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Is Conference Attendance for My Job Tax Deductible?

Happy New Year everyone! Here is an interesting article about conference attendance and taxes I found on


Hope Venetta, Director of Professional Development for NASW-NC

 **Always remember to consult your tax professional about your personal tax situation.

By Ruth Mayhew, eHow Contributor

Getting the most out of employee training and professional development prepares you for promotional opportunities, advances your career and improves your industry knowledge. Some employers offer education, training and development within comprehensive employee benefit packages. However, if your employer does not absorb the cost of training and professional development activities or provide any type of subsidy, the expenses you incur for professional development could be tax deductible.

 Professional Association Conferences

Professional associations such as the American Bar Association, Society for Human Resource Management and the American Institute for CPAs hold annual conferences that include opportunities for professionals in those fields to earn continuing education credits, or CEUs, in a setting that fosters an exchange of ideas with colleagues. Architects, lawyers, certified human resources professionals, certified public accountants and health care providers attend association conferences to fulfill their continuing education requirements in the relatively short span of a weeklong conference. Maintaining licensure and certification is a condition of employment for many industry professionals. Expenses related to attendance at a conference where you participate in workshops and seminars for CEUs required by your job or position are tax deductible.

Trade Shows and Conventions

Other conferences — usually trade shows — offer industry professionals the first glance and opportunity to purchase new and innovative products to further their business; however, the expense to attend a trade may require additional documentation to support that your attendance is indeed work-related. If your business is an exhibitor providing potential customers with access to the newest products and services your company offers, it is relatively simple to document attendance that is considered tax-deductible.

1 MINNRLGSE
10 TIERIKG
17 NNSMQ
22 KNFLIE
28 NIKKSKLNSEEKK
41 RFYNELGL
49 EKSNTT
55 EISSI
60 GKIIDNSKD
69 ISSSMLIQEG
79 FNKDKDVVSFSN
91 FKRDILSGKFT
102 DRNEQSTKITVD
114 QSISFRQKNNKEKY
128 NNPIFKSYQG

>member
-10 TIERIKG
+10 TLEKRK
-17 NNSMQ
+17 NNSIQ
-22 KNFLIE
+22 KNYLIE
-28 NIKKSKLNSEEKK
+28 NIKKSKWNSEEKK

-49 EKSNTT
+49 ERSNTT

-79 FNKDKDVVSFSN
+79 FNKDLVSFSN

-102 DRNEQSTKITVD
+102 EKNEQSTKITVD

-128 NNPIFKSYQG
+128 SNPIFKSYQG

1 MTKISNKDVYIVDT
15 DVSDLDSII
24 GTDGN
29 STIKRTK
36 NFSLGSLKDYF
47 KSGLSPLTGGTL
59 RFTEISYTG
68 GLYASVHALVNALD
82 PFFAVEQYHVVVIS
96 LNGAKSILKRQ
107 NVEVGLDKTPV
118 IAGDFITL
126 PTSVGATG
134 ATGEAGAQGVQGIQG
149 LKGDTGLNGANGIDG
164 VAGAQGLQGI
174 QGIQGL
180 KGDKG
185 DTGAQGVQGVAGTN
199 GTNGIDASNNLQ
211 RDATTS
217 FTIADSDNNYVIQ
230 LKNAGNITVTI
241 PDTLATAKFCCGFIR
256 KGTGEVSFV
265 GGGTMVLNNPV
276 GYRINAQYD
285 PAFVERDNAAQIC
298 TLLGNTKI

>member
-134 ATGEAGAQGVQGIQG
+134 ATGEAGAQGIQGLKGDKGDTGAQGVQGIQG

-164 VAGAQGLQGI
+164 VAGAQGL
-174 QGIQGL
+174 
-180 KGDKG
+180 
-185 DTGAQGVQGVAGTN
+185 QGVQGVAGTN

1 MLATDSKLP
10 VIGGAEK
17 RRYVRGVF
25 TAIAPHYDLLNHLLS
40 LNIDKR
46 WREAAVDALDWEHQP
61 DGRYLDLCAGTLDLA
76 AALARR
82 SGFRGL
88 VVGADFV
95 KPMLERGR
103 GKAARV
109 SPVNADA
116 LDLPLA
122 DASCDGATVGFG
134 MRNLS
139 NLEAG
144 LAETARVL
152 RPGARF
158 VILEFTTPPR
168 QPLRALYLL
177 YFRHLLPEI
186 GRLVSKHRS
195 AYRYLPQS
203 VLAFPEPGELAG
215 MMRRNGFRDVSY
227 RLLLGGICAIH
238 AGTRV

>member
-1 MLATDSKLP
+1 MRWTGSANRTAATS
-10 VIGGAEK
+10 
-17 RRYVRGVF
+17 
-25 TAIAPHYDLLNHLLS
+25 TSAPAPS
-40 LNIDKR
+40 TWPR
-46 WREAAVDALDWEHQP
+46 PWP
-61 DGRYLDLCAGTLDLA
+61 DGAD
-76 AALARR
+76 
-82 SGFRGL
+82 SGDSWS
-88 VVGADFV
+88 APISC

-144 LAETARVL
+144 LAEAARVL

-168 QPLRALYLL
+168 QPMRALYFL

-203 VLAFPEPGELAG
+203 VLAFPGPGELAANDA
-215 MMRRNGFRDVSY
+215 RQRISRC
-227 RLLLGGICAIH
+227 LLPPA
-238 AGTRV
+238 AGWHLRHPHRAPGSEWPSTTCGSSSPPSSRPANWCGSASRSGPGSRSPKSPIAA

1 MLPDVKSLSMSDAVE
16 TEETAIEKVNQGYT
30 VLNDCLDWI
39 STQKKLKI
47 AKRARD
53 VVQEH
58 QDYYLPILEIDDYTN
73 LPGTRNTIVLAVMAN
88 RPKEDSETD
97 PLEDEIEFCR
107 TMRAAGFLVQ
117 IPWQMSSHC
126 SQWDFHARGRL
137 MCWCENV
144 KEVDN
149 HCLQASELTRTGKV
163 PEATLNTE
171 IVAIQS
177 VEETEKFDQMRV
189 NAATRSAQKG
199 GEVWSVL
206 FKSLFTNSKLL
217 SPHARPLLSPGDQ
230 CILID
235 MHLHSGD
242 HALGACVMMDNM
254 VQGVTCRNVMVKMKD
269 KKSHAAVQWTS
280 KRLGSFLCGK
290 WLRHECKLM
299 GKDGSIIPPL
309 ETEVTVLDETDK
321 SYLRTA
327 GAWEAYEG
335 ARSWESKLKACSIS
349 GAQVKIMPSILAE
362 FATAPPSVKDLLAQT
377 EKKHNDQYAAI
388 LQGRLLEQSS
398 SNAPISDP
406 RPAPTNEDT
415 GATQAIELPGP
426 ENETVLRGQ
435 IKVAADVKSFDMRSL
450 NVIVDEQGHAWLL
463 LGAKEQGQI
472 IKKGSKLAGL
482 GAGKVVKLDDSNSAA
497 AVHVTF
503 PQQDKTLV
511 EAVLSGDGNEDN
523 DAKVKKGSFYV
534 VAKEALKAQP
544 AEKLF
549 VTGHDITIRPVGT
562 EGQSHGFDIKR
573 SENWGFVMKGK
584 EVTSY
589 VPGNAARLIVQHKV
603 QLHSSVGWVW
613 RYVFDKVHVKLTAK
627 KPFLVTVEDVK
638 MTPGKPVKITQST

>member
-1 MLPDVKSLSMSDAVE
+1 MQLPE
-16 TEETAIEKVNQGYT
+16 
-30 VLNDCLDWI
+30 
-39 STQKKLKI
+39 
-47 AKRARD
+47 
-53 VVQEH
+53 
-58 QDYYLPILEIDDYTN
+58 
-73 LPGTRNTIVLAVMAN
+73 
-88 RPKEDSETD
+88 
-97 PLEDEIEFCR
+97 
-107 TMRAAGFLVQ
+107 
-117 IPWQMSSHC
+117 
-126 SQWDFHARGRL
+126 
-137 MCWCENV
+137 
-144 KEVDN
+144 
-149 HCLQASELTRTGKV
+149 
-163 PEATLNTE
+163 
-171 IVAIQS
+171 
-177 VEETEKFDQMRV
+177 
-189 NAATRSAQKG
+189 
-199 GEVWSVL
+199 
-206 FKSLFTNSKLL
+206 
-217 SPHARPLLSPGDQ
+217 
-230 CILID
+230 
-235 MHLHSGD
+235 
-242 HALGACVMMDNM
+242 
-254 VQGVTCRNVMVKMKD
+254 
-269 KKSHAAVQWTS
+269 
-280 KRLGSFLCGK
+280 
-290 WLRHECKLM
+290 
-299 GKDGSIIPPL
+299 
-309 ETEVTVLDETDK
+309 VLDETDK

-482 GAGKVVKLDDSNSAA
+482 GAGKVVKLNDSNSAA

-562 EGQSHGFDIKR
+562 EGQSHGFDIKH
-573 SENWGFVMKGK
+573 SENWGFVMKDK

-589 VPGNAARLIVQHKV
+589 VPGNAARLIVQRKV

IRS Definitions

The U.S. Internal Revenue Service’s Publication 463 defines travel expenses by stating: “For tax purposes, travel expenses are the ordinary and necessary expenses of traveling away from home for your business, profession or job.” According to the IRS, there is little, if any, difference between ordinary and necessary expenses when the travel is work related. The IRS also explains the deductions related to attendance at conventions and conferences when it states: “You can deduct your travel expenses when you attend a convention if you can show that your attendance benefits your trade or business.”


If you intend to combine your conference attendance with your family vacation, travel expenses for your family members are not tax deductible. In addition, if you extend your stay past the end of the conference or convention, your expenses beyond the last day of the conference are not tax deductible. According to the IRS, you can deduct a portion of your vacation expenses if you spent time handling work-related business during your vacation. For example, if you go to Las Vegas for a week, and while you’re there, you spend two days during the middle of your vacation working with colleagues or attending a business-related meeting, the expenses you incur during those two days are tax-deductible.

Additional Considerations

Some employers have a maximum limit for daily spending while employees are on travel status, referred to as a “per diem.” The per diem rate is the amount your employer pays or reimburses. If your per diem rate is $100 and you spend $125 on reasonable charges for business entertainment, dinners and other expenses, you may be subject to what’s called the “50 percent limit” which means one-half of the amount over your per diem is tax-deductible. If your employer reimburses you for the entire cost of your travel, you should not take a tax deduction for costs related to your conference attendance.


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This entry was posted on January 7, 2014 by in Blog Posts by Topic, Professional Development/CE and tagged , , , .

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